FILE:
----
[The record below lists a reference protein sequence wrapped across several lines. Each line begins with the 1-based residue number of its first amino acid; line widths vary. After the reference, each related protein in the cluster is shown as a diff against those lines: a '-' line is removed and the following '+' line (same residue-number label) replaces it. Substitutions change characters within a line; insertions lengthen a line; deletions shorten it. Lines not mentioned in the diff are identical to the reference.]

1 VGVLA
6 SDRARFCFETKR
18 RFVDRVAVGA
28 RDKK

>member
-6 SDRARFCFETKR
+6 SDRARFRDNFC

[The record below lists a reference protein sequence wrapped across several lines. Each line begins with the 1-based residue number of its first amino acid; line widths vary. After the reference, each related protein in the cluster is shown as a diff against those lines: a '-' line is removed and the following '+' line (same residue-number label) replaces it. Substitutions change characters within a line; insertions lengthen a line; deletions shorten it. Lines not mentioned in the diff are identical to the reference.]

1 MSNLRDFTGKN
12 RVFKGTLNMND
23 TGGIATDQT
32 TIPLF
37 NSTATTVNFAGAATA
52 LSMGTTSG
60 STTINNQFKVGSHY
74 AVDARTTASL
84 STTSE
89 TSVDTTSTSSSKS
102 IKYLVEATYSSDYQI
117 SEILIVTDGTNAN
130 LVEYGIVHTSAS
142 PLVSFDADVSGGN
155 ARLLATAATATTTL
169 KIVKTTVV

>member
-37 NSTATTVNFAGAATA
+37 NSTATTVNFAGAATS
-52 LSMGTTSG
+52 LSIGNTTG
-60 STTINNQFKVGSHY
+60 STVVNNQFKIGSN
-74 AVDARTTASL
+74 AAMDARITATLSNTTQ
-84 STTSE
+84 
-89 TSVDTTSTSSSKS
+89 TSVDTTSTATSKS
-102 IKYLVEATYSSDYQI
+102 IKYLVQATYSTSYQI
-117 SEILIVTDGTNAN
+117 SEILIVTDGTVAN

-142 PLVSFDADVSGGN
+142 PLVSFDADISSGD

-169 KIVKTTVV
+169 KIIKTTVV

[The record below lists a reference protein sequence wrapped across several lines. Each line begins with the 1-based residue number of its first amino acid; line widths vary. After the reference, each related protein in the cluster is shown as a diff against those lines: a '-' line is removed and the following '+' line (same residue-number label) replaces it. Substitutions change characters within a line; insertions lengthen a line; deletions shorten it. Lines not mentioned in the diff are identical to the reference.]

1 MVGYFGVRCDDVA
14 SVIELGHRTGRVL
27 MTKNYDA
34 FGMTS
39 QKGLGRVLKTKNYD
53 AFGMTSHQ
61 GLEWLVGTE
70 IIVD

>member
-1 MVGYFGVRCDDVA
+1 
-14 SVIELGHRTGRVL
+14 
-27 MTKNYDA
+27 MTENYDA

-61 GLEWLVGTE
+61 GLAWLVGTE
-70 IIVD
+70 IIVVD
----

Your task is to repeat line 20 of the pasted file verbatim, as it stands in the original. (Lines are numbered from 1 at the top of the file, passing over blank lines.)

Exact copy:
102 IKYLVEATYSSDYQI